The very first Academy Award in 2023 was awarded to “Guillermo del Toro’s Pinocchio,” taking home Best Animated Feature. Presenting the award was Emily Blunt and Dwayne “The Rock” Johnson, the latter of whom spoke about the undeniable link between animation and the very foundation of cinema. And while I certainly agree with the “Black Adam” star’s sentiments, it’s too little too late from the Academy.
See, when the Academy Award for Best Animated Feature was presented in 2022, the sentiment being presented was very different. Halle Bailey, Lily James and Naomi Scott, stars of Disney’s recent trend of live-action Disney remakes, spoke of how children love animation and parents endure endlessly rewatching the nominated films. Because, of course, every kid in America was begging their parents to put on “Flee,” an animated documentary about a gay refugee escaping his home country of Afghanistan. The documentary was animated, because if the subject revealed his identity, odds are he and his family could have been arrested, tortured or killed.
The backlash to this presentation was swift. Thankfully not directed toward the actresses, who were simply reading what was written for them, but the message the Academy was sending was loud and clear: animation is kiddie fare, not “real” cinema. But there’s nothing inherent to animation that makes it for kids.
The major misconception is the notion that animation is a genre, which could not be further from the truth.
Genre is the narrative conventions a piece of art takes, and being animated has no inherent narrative conventions. Animation is a medium, the form in which a piece of art takes.
Animation expands our suspension of disbelief, or willingness to believe the impossible. If “The Simpsons” was live action, the family’s antics would probably be much more difficult to believe, and their bright-yellow skin more of a health concern than a design quirk. But since there is a clearer line between the real and unreal, the kinds of stories being told can venture outside of what we would otherwise consider logical.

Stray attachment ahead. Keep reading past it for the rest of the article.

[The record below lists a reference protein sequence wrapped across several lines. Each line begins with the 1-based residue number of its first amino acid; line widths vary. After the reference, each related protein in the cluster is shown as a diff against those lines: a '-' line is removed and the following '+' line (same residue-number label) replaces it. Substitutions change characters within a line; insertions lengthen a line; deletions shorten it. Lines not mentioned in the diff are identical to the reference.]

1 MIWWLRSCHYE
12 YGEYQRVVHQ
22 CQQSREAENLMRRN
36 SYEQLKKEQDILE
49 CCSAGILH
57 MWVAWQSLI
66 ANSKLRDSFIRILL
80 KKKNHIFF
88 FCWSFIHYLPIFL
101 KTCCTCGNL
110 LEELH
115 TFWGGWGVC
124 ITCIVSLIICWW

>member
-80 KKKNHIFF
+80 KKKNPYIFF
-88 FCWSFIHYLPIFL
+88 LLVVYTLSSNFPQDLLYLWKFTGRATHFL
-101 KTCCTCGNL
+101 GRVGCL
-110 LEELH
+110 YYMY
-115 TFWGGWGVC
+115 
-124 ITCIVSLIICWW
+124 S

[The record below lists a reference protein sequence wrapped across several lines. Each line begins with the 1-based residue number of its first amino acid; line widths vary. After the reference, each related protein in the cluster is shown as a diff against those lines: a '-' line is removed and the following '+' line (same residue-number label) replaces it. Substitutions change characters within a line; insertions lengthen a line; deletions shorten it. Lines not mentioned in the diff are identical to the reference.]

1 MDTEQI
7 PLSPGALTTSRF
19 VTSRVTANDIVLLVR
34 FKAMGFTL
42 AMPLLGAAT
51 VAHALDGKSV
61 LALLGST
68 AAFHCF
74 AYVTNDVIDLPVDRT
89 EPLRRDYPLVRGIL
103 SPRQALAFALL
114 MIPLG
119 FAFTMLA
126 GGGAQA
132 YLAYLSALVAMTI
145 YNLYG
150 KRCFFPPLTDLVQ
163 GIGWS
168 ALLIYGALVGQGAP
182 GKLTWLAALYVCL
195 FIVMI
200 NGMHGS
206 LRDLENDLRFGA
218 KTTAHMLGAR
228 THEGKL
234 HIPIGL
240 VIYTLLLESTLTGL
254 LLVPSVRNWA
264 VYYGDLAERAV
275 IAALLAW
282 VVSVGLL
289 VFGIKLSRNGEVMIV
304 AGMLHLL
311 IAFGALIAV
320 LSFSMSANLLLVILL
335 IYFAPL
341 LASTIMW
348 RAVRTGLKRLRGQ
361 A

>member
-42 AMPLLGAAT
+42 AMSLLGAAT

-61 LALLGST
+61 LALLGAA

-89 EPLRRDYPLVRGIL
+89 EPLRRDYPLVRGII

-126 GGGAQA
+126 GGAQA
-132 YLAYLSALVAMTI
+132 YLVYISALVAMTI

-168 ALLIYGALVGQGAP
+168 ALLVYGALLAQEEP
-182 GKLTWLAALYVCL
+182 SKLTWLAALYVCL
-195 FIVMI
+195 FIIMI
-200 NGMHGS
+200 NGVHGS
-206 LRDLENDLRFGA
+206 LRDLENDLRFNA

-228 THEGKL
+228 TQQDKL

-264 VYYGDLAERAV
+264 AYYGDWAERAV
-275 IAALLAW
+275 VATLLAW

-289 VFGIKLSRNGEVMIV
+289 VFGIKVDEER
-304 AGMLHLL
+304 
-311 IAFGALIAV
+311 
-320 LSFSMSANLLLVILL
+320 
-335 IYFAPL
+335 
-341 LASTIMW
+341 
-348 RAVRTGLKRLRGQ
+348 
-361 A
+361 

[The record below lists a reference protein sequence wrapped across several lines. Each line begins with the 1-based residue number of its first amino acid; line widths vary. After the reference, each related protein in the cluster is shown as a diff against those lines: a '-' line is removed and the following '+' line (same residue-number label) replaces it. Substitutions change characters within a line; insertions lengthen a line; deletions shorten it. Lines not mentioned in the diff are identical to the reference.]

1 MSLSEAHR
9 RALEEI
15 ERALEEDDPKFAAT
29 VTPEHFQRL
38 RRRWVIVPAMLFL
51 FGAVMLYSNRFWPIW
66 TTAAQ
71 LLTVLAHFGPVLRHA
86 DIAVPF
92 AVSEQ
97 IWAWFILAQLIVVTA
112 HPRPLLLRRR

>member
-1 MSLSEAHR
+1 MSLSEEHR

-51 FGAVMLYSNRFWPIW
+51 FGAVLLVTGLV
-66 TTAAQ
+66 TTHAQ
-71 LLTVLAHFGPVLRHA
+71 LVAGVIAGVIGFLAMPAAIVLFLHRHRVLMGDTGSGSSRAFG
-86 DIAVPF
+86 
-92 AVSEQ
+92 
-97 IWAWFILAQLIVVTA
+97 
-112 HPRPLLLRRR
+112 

That suspension of disbelief has led to stories that are simply impossible to tell in live-action.
Charlie Kaufman’s “Anomalisa,” nominated in 2016 for Best Animated Feature, is a very grounded, and adult, story about depression, but it visualizes its themes in a way that a live-action film never could.
Or, on the complete opposite end of the spectrum, “Minions” could never be made in live-action because of its intense physical comedy and oddball character design. Not only does the notion of a real-life minion send a chill up my spine, but seeing those disgusting little Tic-Tacs as the victims of real physical violence would probably scar their target audience for life.
But this mindset of animation as a genre has poisoned the potential for more mainstream adult animation outside of juvenile fare such as “Rick and Morty.” Stories like “Anomalisa” and “Flee” are the exception, far from the rule. You could argue that recent Pixar fare like “Soul” is more adult-oriented, or even a film like “Spider-Man: Into the Spider-Verse” aims more towards a teenage crowd, but both of those films are still made to carry a PG rating to maximize a potential audience.
In short, animation deserves more respect from those who fund it and audiences who consume it.
The truth of the matter is, most animation is aimed at the lowest common denominator, either stupid kids or even stupider adults, because the studios that pump hundreds of millions of dollars into these sorts of projects think those are the only audiences.
So if you love animation, be sure to support projects like “Anomalisa,” or “Wendell & Will,” or anything else that pushes the boundaries and genres that can be portrayed by such a brilliant medium.